Serial entrepreneur and Coffee Republic founder, Sahar Hashemi, shares why women shy away from entrepreneurship, despite having a competitive advantage, and offers practical advice.

Despite all the happy talk of leaning in and having it all, the number of women at the executive director level in British business remains pitifully low. The situation when it comes to women CEOs at FTSE 100 or FTSE 200 companies is even worse.

Yet, 35% of those starting businesses are female. 600,000 businesses are expected to launch this year. Entrepreneurship has many benefits for women. Not least the chance to eschew traditional, male-centric corporate workplaces and, thereby, walk away from the draining fight to fit in, juggle or break the glass ceiling.

>See also: 7 entrepreneurs leading the way for women in technology

But despite the high profile of some successful women entrepreneurs, the opportunities and advantages of pursuing your own ideas for yourself still too often get overlooked as a life and career path. As result, many women still don’t see entrepreneurship as a realistic option nor realise, because of different values that women often have, that they hold many advantages when it comes to creating and starting successful start-ups.

Though generalisations and stereotypes make me uneasy, I have always believed in the power of entrepreneurship. There is no set way. Everyone takes their own unique path. While every woman has a different personal journey, I have seen some patterns emerge, some common themes. I’ve come to believe that there is a new, feminine way of starting up.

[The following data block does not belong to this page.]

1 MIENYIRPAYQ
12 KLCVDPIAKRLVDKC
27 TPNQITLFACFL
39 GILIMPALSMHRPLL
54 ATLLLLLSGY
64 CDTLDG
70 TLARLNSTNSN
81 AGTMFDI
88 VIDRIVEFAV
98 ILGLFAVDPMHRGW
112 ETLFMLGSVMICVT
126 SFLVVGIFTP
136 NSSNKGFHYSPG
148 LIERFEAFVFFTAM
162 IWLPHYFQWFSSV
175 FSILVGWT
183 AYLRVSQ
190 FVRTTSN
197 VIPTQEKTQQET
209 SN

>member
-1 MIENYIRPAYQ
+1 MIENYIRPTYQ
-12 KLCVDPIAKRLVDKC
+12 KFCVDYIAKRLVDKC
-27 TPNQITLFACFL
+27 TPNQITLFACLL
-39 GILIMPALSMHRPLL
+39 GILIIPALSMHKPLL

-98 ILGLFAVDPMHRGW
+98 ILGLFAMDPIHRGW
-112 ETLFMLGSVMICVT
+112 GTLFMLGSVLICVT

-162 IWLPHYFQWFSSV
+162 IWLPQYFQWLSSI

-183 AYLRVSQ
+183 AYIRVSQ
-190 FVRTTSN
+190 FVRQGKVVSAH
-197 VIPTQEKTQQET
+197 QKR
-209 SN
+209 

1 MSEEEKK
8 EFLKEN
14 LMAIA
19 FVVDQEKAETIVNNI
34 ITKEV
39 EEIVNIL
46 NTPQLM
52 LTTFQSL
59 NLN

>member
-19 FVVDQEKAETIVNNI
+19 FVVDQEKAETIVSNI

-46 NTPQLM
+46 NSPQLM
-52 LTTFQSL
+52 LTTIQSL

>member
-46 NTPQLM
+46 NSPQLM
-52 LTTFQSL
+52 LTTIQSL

But what are these patterns and common themes?

The different values with which women are successfully starting businesses include:
1)    The women entrepreneurs I’ve met are aligning their businesses much more closely with their personal values, aligning who they are and what they care about with what they do and how they work. 

2)    Acknowledging that individual entrepreneurs vary greatly, I find women tend to start more nurturing businesses. They offer flexibility not grudgingly, but as something they truly believe in. They choose their suppliers differently, making sure they have a shared ethos.

3)    They confidently employ qualities like empathy and intuition.

4)    They aren’t afraid of different techniques – for example, visualization – or difficult questions to power them forward.

5)    They communicate more.

6)    All of these are right-brained skills innately possessed by women that, while once considered too flaky for the workplace, are now highly valued both within a corporate setting and in entrepreneurship circles.  
The current generation of woman founders has the confidence and the necessary technology to do things better and differently than even my most notable and successful entrepreneurial contemporaries – whether it’s Jo Malone, Natalie Massanet, Cath Kidson, Chrissie Rucker or Marcia Kilgore.

>See also: The real reason women become entrepreneurs

About: Sahar Hashemi OBE founded Coffee Republic, the UK’s first US-style coffee bar chain with her brother and built it into one of the UK’s most recognised high street brands with 110 bars and a turnover of £30m. After leaving Coffee Republic in 2001, she founded Skinny Candy, a brand of sugar free sweets, and sold the business in 2007.
Entrepreneur and former lawyer, Hashemi was named Pioneer to the life of the Nation by Her Majesty The Queen and a Young Global leader by the World Economic Forum.  Hashemi is also recognised as one of Britain’s most successful philanthropists, investors, mentors and advisors.